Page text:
What happened to the #MeToo movement?
For a significant time, it was the dominating force in our politics — and for a good reason. Ronan Farrow’s explosive reporting, starting with Harvey Weinstein, shined a light on the darkest secrets of our society. But what began as society-wide outrage against such men — Weinstein, Matt Lauer, Bill Cosby, and more — has retreated to a whisper.
It’s not like we don’t have more secrets to expose. The outsized impact of President Trump’s impeachment and the coronavirus pandemic on the media swamped all other topics, but that doesn’t mean more #MeToo stories aren’t there.
But what was once a wave is now a ripple. Two things are happening here.
The first is easy to diagnose. Once #MeToo started hitting too close to home for all media organizations, they stopped covering it. We’ve seen this in two events: first, the incredible lack of coverage of Jeffrey Epstein by the mainstream press; second, the media’s decision to bury, so far, the allegations against Joe Biden as he begins his general election campaign against Donald Trump.
The Epstein story got squashed by the national press. The Miami Herald was the newspaper that broke the story. In a leaked video, ABC News anchors admitted on a hot mic that higher-up executives squashed the Epstein story from going forward. We know, from Ronan Farrow’s reporting, that Harvey Weinstein manipulated the press to prevent negative coverage of himself — and the media did what Weinstein asked.
We also know the same manipulation is likely happening again, although this time with former Vice President Biden. Biden stands accused of sexually assaulting Tara Reade, a former staffer, in the early 1990s. As Fox News reported, old footage from Larry King’s show on CNN in 1993 showed a woman alleged to be Reade’s mother calling in to ask:
Yes, hello. I’m wondering what a staffer would do besides go to the press in Washington? My daughter has just left there, after working for a prominent senator, and could not get through with her problems at all, and the only thing she could have done was go to the press, and she chose not to do it out of respect for him.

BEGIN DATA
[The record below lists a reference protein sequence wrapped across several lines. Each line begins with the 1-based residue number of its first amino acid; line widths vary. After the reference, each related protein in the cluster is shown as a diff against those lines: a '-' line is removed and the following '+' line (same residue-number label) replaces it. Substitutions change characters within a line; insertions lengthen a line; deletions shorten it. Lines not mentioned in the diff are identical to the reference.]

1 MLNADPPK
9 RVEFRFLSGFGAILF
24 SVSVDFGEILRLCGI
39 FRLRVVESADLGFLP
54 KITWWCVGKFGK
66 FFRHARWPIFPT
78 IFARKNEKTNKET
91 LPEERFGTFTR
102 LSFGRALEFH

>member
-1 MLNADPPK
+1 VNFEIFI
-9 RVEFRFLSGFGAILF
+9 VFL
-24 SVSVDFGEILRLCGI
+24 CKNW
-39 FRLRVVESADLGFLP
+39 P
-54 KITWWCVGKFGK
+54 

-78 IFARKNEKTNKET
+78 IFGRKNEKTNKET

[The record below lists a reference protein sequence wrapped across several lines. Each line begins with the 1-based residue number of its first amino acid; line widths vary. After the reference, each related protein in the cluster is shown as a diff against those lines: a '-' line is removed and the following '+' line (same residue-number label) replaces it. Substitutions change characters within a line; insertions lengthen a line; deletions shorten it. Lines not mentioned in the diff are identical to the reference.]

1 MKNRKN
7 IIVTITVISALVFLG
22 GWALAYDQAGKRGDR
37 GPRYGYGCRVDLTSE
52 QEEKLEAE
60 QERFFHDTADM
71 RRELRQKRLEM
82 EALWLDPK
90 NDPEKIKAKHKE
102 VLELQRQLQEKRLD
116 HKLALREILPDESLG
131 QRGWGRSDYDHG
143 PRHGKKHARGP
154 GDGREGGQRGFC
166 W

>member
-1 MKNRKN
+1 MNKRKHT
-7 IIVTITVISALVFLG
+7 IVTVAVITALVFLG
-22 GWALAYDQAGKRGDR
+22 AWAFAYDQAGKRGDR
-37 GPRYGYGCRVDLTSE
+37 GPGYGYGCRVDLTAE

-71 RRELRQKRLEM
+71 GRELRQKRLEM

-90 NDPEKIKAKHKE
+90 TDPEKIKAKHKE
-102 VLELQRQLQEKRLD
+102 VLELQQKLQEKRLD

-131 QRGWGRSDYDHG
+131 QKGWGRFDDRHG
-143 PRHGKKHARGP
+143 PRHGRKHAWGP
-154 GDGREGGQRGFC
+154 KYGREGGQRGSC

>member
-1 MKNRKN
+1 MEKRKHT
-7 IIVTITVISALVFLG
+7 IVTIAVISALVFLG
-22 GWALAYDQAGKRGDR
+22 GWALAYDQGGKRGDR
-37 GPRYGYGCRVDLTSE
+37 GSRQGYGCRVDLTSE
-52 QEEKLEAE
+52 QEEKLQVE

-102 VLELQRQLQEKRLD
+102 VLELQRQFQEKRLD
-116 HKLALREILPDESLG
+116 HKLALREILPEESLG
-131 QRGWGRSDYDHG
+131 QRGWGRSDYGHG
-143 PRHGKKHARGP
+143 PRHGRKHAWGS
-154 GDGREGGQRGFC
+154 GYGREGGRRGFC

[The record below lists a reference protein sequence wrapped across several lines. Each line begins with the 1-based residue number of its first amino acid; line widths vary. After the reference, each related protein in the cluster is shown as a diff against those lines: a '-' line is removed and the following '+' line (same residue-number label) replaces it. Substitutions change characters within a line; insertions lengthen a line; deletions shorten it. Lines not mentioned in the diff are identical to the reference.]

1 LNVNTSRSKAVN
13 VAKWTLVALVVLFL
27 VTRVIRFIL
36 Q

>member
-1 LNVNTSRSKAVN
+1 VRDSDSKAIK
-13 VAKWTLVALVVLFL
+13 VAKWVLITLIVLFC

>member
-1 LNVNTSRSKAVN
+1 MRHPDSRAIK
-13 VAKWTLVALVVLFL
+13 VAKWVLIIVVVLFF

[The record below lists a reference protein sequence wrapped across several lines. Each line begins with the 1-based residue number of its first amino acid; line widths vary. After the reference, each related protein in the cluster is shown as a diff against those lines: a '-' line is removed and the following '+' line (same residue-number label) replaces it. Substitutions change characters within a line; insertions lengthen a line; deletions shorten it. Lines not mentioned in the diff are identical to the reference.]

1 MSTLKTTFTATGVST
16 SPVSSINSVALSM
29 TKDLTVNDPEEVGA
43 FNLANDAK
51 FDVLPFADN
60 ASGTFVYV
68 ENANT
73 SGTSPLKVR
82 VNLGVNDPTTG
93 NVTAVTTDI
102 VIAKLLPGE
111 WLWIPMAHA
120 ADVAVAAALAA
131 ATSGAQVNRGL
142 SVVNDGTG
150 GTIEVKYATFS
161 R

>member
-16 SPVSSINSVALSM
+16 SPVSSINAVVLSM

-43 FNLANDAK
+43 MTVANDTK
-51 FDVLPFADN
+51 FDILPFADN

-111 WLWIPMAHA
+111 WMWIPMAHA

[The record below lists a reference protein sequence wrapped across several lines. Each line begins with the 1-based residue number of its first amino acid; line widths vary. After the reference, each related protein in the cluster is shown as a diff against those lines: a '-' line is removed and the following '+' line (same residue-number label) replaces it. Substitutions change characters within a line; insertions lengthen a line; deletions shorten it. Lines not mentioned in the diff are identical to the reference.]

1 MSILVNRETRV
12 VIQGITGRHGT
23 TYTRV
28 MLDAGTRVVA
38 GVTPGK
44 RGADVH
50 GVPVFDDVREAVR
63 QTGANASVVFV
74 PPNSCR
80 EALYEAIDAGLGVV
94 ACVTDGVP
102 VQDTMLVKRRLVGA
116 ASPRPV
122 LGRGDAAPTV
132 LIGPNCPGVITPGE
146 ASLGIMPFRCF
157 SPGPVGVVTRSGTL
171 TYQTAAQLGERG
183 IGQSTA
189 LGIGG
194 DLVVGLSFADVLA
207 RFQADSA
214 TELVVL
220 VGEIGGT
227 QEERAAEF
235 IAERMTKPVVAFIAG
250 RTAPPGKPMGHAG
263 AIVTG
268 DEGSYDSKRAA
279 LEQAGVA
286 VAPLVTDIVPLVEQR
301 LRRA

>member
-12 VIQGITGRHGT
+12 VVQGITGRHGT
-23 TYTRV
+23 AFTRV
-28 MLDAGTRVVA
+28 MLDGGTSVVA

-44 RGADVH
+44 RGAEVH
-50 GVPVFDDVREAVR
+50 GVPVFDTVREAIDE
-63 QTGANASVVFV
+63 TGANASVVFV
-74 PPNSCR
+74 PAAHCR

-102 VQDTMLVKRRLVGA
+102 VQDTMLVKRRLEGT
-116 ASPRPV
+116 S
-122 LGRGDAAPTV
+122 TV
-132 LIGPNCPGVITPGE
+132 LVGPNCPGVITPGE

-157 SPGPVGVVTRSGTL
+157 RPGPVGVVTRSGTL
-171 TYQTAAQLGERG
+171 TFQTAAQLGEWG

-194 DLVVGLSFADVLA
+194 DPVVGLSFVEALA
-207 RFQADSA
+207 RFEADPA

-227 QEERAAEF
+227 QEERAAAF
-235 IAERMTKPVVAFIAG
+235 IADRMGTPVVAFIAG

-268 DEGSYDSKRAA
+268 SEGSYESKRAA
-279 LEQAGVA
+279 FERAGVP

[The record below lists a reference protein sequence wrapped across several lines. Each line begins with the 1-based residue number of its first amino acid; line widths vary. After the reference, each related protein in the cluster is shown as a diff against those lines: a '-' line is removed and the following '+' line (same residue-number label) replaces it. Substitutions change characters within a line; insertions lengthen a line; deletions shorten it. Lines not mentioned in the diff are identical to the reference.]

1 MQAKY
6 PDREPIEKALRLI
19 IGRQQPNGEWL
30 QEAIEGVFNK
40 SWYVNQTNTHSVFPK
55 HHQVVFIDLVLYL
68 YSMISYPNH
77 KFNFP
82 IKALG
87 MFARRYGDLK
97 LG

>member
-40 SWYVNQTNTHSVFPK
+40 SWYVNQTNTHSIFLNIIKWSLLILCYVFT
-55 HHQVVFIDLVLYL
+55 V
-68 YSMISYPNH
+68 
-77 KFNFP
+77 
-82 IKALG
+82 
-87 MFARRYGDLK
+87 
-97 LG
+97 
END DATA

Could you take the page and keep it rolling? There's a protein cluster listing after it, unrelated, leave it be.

Reade has confirmed that the clip was her late mother’s voice. The clip doesn’t explicitly state that sexual assault is involved, but it does match the timeline that Reade gave.
And in a stunning turn of events, the show in question has since vanished from CNN’s archives on Google Play, and the episodes got renumbered. All evidence of the clip removed.
Whether that clip vanishing is on purpose or a technical glitch in CNN’s system is anyone’s guess. We do know that the Biden campaign has complained to other news organizations, like The New York Times, for their coverage, and received changes. Whether that happened with CNN is unknown.
The second thing that’s happened to the #MeToo movement is that polarized politics have successfully stolen its momentum. Every new story gets viewed through a partisan lens. It is happening on both sides of the political aisle.
Those on the right first started viewing some of the reporting suspiciously when Farrow threw his weight behind Jane Mayer’s reporting of the flimsiest of the Kavanaugh accusers, Deborah Ramirez.
There was no corroboration from that story, but it didn’t stop everyone on the left from pushing notions of collectivist guilt. We were informed then that we had a duty to believe all the accusers of Brett Kavanaugh, even if those accusers were dug up by Michael Avenatti.
The left no longer believes all women now, either; all the news stories surrounding Biden merely talk about people “grappling” with the new accusations. Or as Politico framed it, the allegations have “roil[ed] the #MeToo movement.”
Tacitly implied here is that the movement is wholly a left-wing phenomenon now, and that voting for Biden is more important than exposing more #MeToo allegations.
Instead of being a force for good, the press and political system have forced #MeToo into becoming another interest group. It’s like listening to Mothers Against Drunk Driving, the Brady Campaign, or the abortion debate.
#MeToo has become another partisan set of beliefs to bring out when convenient to blast certain politicians and groups.
Subsuming #MeToo as a political force, rather than cultural, betrays the very spirit of the movement, which was giving a voice to women who never had one. Now, those voices only matter if they fit the political narrative. If they don’t fit that narrative, then they don’t get run by the media.
The New York Times delayed running anything on Tara Reade’s allegations for 19 days — which is not what they did during any previous charge with any other figure. They even gave Biden this caveat in their piece:
The Times found no pattern of sexual misconduct by Mr. Biden, beyond the hugs, kisses and touching that women previously said made them uncomfortable.
That’s where #MeToo has landed: Other than all the hugs, kisses, and touching that everyone says happened, where are the allegations?
If this is the end of #MeToo, it’s a tragic end for a movement that removed many great men from power. It’s gone from a bleak but needed purge of culture to another partisan interest group.